COOS COUNTY — School enrollment numbers are up for this year, but down for some.
The Coquille School District has seen the largest enrollment jump. For the 2017/18 school year, there are 1,086 currently enrolled in the district, whereas last year there were 969. In 2015/16, there were 875 students enrolled.
“We really aren't sure why our numbers have taken off the way they have,” said Coquille Superintendent Tim Sweeney in a previous interview. “We are very humbled and appreciative that folks have decided to come to the Coquille School District and we continue to strive to make them happy they have chosen us. But I don't think there is a single answer as to why this is happening.”
The North Bend School District has also seen an increase in school enrollment numbers. This year, there were 2,262 students enrolled in the district. In 2016/17, there were 2,202 students.
“The board is interested in taking a look at the overall performance and those enrollment numbers are part of the performance indicator,” said district communications specialist, Brad Bixler. “We’re in the process of looking at that and developing strategies to see some improvement. Certain grade levels are stronger than others. We know that, but we have to understand why.”
One of the stronger grade levels, as far as student enrollment goes, Hillcrest Elementary has 108 5th Graders while North Bay Elementary has 87 5th Graders.
The Coos Bay School District has seen student growth at the elementary level for the past few years, but that has now changed. This year’s student enrollment at the elementary level have decreased.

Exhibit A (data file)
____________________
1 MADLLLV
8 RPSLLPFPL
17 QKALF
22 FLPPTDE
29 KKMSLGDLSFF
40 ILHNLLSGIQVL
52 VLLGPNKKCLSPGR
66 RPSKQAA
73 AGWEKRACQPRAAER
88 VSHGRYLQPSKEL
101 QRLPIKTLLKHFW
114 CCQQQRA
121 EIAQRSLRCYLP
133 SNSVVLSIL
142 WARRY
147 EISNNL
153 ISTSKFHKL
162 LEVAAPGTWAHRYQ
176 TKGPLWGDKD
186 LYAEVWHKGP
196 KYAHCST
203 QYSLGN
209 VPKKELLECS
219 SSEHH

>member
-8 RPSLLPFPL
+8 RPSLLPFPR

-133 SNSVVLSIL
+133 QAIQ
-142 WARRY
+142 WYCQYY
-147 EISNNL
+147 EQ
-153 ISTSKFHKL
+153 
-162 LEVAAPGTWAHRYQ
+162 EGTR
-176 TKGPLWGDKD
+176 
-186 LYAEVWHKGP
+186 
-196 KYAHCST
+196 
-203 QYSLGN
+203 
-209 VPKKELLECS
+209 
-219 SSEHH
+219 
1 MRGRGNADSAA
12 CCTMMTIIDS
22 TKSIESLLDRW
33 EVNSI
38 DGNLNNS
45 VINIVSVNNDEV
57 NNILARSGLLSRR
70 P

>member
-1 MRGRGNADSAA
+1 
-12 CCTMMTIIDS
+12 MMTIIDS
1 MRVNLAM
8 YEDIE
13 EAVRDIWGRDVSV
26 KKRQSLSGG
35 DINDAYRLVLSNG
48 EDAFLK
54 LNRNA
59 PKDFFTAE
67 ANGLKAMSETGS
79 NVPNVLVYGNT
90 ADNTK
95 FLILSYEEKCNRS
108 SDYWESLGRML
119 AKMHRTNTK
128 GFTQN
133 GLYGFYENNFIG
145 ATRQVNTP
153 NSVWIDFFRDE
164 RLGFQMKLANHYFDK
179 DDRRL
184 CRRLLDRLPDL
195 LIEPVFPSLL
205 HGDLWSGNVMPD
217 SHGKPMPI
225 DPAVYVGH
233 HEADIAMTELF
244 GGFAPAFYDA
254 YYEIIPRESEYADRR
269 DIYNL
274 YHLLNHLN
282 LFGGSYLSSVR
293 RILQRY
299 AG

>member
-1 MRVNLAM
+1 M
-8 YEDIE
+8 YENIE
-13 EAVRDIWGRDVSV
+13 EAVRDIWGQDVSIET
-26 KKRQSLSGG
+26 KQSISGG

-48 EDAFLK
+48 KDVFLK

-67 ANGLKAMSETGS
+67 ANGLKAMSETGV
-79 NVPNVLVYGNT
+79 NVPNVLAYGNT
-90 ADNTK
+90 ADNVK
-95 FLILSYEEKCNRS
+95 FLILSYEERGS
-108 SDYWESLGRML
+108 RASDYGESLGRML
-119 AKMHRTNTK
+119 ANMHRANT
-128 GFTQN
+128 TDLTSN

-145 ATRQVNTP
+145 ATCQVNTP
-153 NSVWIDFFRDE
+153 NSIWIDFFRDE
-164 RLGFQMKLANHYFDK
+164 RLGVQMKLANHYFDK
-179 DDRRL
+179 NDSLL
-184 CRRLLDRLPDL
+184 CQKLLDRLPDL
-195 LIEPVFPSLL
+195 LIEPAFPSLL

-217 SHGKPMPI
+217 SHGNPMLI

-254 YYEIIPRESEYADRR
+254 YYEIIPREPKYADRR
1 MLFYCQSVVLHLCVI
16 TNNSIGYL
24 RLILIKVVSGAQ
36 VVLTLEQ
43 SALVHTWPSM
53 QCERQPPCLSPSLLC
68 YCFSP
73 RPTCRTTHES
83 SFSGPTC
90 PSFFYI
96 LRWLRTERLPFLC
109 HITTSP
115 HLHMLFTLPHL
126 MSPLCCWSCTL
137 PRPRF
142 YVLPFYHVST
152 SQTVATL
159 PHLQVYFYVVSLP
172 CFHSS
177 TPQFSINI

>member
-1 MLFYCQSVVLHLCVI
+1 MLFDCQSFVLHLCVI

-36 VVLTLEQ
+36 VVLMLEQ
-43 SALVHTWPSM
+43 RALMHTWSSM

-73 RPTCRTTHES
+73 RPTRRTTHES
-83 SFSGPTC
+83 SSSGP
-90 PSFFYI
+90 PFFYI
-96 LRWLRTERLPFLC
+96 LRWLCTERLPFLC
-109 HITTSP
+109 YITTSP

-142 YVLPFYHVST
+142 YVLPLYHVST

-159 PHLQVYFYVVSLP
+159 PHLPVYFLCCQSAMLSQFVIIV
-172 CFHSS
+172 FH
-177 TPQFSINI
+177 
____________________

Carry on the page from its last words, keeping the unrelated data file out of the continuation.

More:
“It’s spread out,” said district Superintendent Bryan Trendell. “Some of our students, particularly our kindergarten numbers, are roughly what we thought they would be but are down a little bit, which could be attributed to the Lighthouse Charter School. Lighthouse is easier for some folks to get to now that it’s in our district.”
This year’s enrollment number is 3,066, but even that is lower than the district expected.
“We budgeted for close to 3,080,” Trendell said. “The numbers are actually coming in as we thought they would.”
He explained that about 20 percent of the student population is transient, or that they come and go, so it can be difficult for the district to pinpoint what they will end up with on a year-to-year basis.
“Enrollment in rural Oregon in general is a moving target,” Trendell said. “When you have 20 percent of your population coming and going, it’s hard to pinpoint and plan for that when you’re looking at a budget year and trying to budget for the following year. We did a pretty good job this last year predicting where our enrollment was going to fall. I feel good about that.”